Learning Curve

Sunday, December 18, 2022

Yesterday, I finished reading all fifty years of Sofia Tolstoy’s Dairies. They begin when Sofia was eighteen and first met Tolstoy. She documented her learnings through years in a complex marriage, multiple pregnancies, mothering children, and managing Tolstoy’s intellectual property and large estate. Her dairies through the late Eighteenth Century are grinding reminders of a past when women had few (if any) choices, except to marry and practice almost total submission to the husband’s decisions. Through Sofia, a modern reader sees Tolstoy as a spoiled-rotten tyrant. In her late notes, Sofia speaks to the wisdom of absorbing a genius’s words, and not living with a genius.

Today will be another cold one, and I’ll start reading a new book: In Love, by Amy Bloom. In the NYT it was highly reviewed by one (like me) who wasn’t familiar with Bloom’s writing: https://www.nytimes.com/2022/03/01/books/review-in-love-memoir-amy-bloom.html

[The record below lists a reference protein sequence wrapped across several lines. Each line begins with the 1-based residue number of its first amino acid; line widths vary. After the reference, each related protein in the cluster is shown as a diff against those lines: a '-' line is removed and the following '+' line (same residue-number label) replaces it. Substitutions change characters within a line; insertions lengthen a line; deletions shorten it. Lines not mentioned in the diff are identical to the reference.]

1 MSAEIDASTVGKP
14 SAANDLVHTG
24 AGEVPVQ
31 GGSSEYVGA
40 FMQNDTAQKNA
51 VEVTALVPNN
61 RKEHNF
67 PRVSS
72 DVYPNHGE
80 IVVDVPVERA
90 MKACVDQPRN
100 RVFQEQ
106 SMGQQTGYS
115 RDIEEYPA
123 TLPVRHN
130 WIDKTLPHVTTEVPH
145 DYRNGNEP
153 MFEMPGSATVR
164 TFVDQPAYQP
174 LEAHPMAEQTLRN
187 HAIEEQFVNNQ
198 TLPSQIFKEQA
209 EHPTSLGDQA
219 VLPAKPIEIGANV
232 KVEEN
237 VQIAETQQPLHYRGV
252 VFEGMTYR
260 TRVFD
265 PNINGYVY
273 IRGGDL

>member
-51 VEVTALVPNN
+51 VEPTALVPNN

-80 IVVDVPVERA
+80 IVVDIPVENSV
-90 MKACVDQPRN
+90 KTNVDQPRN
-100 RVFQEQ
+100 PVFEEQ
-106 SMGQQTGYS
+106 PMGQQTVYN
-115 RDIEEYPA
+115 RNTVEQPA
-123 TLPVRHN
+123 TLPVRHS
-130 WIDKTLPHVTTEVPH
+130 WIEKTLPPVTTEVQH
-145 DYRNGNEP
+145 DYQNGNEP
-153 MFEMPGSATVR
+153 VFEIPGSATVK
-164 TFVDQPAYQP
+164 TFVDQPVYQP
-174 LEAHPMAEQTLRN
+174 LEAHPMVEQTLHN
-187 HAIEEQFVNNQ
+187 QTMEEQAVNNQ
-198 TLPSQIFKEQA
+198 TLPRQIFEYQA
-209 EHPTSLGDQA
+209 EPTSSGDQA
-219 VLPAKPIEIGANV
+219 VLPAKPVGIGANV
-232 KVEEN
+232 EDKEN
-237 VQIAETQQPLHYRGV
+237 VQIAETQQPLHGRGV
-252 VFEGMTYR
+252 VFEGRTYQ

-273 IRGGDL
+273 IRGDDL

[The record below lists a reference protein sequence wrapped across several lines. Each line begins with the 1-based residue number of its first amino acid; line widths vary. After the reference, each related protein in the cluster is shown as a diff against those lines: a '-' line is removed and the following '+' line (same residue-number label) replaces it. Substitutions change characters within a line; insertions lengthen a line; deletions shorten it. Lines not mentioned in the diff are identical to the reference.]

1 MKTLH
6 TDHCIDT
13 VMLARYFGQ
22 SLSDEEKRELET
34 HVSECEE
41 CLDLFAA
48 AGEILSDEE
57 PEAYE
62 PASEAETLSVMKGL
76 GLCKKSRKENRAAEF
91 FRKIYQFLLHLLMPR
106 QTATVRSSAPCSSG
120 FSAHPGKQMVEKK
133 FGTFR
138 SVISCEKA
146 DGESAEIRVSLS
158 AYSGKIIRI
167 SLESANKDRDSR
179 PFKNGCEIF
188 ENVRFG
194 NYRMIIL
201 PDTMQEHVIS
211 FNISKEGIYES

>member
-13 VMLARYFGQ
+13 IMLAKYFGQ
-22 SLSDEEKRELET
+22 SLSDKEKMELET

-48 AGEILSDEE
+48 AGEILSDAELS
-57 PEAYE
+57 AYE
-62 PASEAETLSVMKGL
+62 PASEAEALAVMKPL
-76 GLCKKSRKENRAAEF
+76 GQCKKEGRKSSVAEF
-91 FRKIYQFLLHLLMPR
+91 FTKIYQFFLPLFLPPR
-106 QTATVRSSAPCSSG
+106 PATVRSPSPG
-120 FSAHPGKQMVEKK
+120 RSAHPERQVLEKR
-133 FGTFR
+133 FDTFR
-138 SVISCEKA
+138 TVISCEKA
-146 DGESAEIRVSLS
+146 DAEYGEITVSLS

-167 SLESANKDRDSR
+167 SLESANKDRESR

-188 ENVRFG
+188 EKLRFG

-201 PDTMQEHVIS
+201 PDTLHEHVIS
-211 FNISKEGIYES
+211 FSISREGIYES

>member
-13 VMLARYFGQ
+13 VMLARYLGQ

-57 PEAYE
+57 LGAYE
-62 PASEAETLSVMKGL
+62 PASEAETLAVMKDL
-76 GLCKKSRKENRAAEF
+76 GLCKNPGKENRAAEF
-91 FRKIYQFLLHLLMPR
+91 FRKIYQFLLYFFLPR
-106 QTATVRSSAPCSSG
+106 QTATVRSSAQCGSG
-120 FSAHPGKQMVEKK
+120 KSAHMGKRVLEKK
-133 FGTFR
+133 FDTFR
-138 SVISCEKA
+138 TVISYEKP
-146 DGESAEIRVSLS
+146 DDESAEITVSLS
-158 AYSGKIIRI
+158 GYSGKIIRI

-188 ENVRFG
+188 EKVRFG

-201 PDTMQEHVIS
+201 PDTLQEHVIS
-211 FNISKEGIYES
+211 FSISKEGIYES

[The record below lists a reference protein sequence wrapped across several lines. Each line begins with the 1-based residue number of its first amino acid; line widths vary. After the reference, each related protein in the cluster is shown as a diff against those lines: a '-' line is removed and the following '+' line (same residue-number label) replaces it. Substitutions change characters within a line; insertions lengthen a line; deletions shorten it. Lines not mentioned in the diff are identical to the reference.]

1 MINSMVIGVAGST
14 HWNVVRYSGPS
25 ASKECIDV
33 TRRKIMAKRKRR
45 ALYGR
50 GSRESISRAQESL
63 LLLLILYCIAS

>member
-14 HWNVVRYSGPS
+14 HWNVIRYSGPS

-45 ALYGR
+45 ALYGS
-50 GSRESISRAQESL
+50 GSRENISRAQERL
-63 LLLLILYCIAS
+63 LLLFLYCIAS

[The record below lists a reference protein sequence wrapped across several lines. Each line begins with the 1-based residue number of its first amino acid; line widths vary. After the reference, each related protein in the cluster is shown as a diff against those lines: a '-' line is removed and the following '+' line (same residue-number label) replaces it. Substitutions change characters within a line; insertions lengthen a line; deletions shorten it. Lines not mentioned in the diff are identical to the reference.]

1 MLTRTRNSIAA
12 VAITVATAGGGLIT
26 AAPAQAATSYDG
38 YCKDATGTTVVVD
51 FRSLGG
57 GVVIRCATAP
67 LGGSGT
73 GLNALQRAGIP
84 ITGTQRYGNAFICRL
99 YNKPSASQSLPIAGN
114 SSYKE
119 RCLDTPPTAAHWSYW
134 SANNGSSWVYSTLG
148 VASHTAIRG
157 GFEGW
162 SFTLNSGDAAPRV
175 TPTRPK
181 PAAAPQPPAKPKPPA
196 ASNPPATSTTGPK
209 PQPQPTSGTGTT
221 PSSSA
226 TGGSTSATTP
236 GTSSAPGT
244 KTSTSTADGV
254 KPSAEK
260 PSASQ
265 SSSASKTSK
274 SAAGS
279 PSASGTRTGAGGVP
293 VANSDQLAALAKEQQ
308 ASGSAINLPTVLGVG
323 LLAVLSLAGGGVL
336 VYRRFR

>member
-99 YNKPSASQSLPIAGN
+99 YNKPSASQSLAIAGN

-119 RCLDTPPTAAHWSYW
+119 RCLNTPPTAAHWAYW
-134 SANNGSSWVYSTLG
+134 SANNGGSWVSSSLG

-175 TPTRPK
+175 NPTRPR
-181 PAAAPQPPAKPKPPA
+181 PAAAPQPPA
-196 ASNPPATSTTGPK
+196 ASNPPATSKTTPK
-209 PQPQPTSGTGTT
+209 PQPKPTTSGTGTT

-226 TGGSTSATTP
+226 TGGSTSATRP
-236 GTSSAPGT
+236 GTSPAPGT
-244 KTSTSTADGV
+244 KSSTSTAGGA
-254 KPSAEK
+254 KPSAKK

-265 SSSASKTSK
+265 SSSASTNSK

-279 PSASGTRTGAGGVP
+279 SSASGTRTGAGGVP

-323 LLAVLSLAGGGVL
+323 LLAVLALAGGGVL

Lists of uncorrectable health conditions nowadays are ever-more consuming. World populations are aging and health conditions, once estimated unique, now are common worries. The fine author, Lisa Genova, a trained neuroscientist, writes compellingly about numerous physical/mental conditions. Genova has helped populations know the ways some key diseases show up, and over time, changes that they cause.

Amy Bloom’s husband was diagnosed with Alzheimer’s and decided he didn’t want to live through the disease. The two researched if he might legally take his own life when he wanted. They found only one place in the world that could allow that without restrictions. They traveled to Switzerland for the procedure, and Bloom’s story is of their process, emotionally and physically.

Dear Friends: As progress, most of us have made it through two years of the worldwide pandemic. Diana

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